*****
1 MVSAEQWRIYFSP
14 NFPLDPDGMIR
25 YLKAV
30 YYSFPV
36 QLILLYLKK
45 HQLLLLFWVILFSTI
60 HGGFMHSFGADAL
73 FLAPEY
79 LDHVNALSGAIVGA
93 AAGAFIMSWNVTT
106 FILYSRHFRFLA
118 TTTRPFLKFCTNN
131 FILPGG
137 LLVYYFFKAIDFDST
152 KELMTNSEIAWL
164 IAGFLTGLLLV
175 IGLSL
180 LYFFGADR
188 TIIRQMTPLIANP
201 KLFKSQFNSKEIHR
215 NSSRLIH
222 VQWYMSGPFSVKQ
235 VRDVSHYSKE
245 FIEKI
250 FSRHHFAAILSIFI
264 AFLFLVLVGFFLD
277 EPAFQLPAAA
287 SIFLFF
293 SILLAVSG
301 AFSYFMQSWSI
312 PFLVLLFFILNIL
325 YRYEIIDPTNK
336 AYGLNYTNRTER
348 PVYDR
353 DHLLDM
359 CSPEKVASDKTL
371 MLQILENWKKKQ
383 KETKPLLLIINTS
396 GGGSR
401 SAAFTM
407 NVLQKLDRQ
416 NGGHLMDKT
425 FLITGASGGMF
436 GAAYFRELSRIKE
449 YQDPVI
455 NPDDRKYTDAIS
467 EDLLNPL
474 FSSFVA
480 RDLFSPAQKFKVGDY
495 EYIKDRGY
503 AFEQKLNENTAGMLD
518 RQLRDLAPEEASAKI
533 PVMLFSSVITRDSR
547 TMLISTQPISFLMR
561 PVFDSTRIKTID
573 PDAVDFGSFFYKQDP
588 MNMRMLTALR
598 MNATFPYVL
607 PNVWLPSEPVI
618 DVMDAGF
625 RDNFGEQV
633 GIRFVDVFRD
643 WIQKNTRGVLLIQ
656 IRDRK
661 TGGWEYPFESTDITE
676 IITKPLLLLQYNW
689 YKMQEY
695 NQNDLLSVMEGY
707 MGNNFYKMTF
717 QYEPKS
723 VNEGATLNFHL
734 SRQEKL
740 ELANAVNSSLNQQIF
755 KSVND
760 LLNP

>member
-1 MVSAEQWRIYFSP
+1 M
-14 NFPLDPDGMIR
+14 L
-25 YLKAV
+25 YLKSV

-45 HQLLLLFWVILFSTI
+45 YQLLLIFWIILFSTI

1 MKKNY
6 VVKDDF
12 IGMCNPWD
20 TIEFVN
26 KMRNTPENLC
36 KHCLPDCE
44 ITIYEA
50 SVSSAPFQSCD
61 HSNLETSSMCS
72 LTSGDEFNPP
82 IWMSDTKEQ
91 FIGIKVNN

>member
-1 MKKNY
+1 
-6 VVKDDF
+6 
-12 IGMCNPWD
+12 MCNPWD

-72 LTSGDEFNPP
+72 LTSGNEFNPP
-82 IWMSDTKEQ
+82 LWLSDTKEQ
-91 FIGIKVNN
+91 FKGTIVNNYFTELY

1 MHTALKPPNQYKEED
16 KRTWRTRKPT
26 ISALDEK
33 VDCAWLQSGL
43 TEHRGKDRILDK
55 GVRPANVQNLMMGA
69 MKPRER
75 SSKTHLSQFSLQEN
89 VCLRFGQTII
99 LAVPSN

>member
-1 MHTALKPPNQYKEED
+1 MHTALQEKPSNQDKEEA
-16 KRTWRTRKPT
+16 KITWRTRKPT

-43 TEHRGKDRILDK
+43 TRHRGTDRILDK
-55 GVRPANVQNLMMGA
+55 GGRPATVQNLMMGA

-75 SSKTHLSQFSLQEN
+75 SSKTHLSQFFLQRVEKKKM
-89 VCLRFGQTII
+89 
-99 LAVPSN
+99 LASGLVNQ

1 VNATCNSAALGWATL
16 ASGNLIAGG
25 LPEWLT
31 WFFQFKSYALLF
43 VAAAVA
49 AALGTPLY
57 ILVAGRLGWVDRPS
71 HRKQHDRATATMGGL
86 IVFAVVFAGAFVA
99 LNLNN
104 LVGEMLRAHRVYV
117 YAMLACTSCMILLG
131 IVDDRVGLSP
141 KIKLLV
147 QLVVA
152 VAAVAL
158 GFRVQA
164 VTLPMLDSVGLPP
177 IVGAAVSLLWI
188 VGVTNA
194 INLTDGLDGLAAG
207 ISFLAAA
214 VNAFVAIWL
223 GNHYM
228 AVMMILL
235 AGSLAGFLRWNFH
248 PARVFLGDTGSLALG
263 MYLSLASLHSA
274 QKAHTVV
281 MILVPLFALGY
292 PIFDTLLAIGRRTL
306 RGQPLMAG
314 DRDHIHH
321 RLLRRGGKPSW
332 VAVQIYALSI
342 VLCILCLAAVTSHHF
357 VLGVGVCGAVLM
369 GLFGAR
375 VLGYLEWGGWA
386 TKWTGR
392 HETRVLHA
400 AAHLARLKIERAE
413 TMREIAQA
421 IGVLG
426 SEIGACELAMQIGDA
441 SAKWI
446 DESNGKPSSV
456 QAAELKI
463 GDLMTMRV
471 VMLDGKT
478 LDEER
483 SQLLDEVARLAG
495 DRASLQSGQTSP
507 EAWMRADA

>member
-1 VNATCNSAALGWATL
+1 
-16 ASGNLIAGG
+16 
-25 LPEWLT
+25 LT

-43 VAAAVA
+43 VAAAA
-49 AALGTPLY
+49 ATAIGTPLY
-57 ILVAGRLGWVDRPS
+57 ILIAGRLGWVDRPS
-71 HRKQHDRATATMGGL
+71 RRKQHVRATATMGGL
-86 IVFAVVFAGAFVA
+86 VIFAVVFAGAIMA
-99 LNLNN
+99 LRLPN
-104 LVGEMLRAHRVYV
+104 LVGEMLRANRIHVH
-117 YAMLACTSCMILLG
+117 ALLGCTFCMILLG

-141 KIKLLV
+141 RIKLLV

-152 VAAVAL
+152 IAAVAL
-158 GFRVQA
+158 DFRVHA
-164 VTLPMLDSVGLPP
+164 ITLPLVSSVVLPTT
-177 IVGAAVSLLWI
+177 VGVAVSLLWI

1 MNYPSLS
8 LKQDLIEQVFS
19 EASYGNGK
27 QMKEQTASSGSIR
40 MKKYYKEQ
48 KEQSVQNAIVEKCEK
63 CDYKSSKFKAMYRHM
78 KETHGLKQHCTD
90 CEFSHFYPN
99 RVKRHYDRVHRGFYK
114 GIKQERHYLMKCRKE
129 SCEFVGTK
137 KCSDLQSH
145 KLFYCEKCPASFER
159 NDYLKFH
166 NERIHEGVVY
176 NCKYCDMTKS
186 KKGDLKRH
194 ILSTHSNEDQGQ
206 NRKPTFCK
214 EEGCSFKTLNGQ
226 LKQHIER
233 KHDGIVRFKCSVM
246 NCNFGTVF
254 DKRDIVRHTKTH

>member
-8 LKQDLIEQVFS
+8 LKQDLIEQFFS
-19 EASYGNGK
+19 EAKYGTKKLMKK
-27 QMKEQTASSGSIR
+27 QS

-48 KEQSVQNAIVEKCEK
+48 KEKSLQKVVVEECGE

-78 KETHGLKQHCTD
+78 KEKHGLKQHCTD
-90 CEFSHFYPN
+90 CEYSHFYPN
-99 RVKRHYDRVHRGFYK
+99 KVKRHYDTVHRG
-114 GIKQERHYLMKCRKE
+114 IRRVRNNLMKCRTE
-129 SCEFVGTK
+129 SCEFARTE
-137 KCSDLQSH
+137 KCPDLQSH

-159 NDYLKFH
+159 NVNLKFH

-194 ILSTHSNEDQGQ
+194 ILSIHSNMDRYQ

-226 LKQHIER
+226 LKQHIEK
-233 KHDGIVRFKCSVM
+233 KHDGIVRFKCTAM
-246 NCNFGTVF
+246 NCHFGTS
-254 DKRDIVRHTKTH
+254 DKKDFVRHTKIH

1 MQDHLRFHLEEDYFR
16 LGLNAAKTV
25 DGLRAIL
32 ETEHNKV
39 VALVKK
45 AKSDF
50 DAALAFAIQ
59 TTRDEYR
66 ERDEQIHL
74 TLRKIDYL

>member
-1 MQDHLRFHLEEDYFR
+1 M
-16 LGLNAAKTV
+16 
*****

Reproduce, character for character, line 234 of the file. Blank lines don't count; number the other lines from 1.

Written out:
137 KCSDLQSH